SmartPulse — our weekly nonscientific reader poll in SmartBrief on Sustainability — tracks feedback from more than 17,000 CSR leaders. We run the poll question each Wednesday in our e-newsletter. This week’s analysis is provided by Aman Singh, senior editor of corporate responsibility at Vault.com.
Last week, we asked: What does CSR mean at your company?
- Green initiatives (recycling, double-sided printing, etc.) — 19.35%
- Philanthropy — 6.45%
- Environmental, health and safety — 6.45%
- Regulatory work — 3.23%
- Community outreach (volunteerism) — 1.61%
- Diversity and inclusion (employee attraction and retention) — 1.61%
- Marketing platform — 0%
- A combination of the above — 61.29%
This was a loaded question for sure, and a conversation that will continue to brew and simmer. While I expected a divergence in the results, the answers went above and beyond. The positives: Over half of you defined CSR as an umbrella term encompassing a combination of the presented choices; and almost a fifth chose green initiatives, which, albeit distressing, isn’t altogether bad news. Further, while I remain skeptical of the disconnect with reality and “marketing” receiving no takers, let’s just say we all GET it.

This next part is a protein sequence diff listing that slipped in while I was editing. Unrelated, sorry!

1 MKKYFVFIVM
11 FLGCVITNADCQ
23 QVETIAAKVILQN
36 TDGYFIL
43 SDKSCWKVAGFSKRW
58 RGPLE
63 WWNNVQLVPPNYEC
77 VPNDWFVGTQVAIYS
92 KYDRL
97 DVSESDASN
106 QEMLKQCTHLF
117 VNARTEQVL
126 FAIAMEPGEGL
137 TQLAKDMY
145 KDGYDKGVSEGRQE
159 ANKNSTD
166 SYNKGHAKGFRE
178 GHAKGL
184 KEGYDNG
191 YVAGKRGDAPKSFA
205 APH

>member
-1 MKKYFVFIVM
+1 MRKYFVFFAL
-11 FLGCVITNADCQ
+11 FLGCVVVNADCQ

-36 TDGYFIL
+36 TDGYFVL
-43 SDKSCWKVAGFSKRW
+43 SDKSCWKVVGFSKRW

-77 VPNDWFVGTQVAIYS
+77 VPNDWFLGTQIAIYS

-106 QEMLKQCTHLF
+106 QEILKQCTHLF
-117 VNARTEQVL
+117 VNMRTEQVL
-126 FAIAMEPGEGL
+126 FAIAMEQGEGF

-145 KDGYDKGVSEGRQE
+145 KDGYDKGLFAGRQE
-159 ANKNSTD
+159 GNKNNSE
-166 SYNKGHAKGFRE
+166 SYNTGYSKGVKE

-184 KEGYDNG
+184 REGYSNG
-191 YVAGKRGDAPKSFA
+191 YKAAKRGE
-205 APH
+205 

Worryingly, however, only 1.6% picked diversity and inclusion and volunteerism, which means the recruitment and retention of your employees is not a big part of the way you — and your employer — understand CSR. This in turn means that you are not equipped to retain employees who can willingly align their professional goals with the company’s growth because they are not constantly engaged, challenged or motivated.
This then leads me to ask: If you are not capitalizing on this key internal stakeholder group as brand ambassadors, what chances do you have of making effective headway with your external stakeholders?